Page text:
Six Tips On How Your Body Language Can Affect Your Job Interview.
The job market is difficult and we all know that it is really hard to get an interview, let alone a job, If You’ve got an interview approaching and you need everything to win that job. Where do you turn?
Recent reports have proven that companies will form a viewpoint of individuals inside the first ten minutes from the interview. But here’s the kicker, it isn’t always according to that which you really say, but it is on something we term “body gestures.” For example, 85% of the items you communicate isn’t with words. It’s with the tone of the voice, how you sit and an abundance of other messages that the body involuntarily transmits.
1) Be Real from the Start
When you greet your interviewer, smile a real smile that engages your eyes, and offer a firm handshake. Say something like, “I’m pleased to meet you” to provide a positive anchor. Maintaining good eye contact shows respect and interest. Eye contact is ideal. Focus on the upper triangle of the face from the left eyebrow across the bridge of the nose to the right eyebrow. Avoid staring at the other person’s forehead, lips and mouth.
2) Watch the Excess Energy
The more energy you have, the more will need to be vented. This often results in adaptive mannerisms. What this means is that excess energy gets dissipated into fidgeting, a definite sign that you’re nervous or ill at ease. While it’s easy to say, “watch the fidgeting,” experts suggest you never touch your face, throat, mouth or ears during an interview. The interviewer may feel that you’re holding something back, typically, the truth. Although this is a false assumption, to try to establish credibility, it’s necessary to avoid touching your face.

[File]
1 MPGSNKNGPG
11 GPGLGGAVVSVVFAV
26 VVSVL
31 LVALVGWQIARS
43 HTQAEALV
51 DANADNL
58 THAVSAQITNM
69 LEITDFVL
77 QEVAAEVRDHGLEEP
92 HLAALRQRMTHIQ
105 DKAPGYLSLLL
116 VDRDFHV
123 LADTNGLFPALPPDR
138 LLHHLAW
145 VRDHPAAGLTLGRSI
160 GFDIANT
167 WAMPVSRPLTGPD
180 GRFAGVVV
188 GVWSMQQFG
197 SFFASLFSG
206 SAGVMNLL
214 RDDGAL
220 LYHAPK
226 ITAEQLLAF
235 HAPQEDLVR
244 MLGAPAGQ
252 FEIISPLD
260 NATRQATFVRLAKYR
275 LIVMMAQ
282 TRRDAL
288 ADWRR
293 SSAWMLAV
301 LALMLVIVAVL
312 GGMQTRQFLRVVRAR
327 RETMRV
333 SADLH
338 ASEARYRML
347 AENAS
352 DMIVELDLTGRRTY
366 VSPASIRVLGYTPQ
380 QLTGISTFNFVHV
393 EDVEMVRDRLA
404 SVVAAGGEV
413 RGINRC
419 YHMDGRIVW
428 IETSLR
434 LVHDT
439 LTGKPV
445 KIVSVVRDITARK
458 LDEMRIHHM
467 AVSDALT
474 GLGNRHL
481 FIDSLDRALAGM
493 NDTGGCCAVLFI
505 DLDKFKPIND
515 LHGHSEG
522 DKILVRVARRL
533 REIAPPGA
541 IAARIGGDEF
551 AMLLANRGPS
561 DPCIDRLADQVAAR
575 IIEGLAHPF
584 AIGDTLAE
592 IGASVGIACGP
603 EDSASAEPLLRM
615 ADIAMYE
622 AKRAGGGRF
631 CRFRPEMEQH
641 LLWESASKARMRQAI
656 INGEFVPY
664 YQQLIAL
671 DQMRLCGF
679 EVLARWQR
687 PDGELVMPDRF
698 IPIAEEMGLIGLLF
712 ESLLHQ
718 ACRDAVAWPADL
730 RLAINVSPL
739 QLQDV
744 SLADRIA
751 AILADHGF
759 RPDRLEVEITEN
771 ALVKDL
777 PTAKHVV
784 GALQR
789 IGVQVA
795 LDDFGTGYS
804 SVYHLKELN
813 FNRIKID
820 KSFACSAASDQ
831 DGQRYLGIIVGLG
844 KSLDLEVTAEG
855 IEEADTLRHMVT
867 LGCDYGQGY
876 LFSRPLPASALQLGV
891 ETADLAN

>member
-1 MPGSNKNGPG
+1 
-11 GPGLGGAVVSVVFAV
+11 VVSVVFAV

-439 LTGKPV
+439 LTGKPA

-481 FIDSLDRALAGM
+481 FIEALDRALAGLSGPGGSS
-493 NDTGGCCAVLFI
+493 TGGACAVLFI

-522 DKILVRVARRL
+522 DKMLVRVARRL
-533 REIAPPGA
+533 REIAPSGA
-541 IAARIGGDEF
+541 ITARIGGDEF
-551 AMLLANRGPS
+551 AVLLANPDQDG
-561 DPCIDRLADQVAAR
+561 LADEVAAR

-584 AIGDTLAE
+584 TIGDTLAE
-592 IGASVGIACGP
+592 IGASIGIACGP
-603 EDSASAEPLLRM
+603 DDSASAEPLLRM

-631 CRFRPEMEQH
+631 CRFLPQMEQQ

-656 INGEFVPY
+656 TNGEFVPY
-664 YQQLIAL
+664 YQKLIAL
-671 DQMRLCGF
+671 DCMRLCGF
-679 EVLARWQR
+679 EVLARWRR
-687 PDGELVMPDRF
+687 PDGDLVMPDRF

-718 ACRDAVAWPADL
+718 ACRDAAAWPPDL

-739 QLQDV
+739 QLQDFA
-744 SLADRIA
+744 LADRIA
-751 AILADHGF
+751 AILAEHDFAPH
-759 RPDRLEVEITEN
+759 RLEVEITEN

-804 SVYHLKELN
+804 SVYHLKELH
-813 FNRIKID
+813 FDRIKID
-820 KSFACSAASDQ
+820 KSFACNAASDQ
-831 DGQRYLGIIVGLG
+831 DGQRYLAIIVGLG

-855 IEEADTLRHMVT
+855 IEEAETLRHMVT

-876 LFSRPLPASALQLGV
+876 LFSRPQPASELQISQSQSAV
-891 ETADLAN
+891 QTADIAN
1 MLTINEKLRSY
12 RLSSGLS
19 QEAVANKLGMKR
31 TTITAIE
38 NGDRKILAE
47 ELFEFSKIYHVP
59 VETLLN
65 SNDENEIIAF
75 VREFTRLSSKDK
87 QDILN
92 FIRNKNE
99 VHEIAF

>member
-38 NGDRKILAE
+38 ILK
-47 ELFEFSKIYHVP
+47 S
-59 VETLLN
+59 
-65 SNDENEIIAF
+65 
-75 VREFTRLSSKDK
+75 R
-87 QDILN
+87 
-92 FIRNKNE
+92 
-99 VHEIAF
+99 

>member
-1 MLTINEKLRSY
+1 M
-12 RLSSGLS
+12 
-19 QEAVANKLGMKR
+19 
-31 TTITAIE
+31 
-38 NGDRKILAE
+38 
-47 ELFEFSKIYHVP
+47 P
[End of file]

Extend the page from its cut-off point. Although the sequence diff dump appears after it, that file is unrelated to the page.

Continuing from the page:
3) What to do with those hands and arms
Clasped hands are a signal that you are closed off. A palm-to-palm gesture with one thumb over the other thumb sends the signal that you need the interviewer’s reassurance. To come across as confident, receptive and unguarded, have your hands open and relaxed on the table. When your body is open, you project trustworthiness.
Avoid crossing your arms over your chest. When you do, you signal that you are close-minded, defensive, or bored and disinterested.
4) Crossing those legs
Don’t cross your legs. This posture creates a wall between you and your interviewer. It can also become a distraction when you keep crossing your legs back and forth. Crossed ankles are a “no-no” because you are signaling that you want to be elsewhere.
A straight posture is imperative during an interview. Pull your shoulders back and sit up straight. You’ll give yourself a burst of confidence and allow for good breathing. This can help you to avoid, or at least reduce, feelings of nervousness and discomfort.
6) Finger Gestures
Bet you never thought you had to worry about your fingers during an interview. Steepling your fingers makes you look arrogant. And, never point your index fingers like gun barrels! These are the types of aggressive messages you want to avoid sending.
While it’s a no-brainer to focus on how best to answer those typical interview questions, don’t forget to pay some attention to that other 85 percent of what you’re communicating non-verbally. It can pay dividends after your interview when you realize your body often speaks louder than your words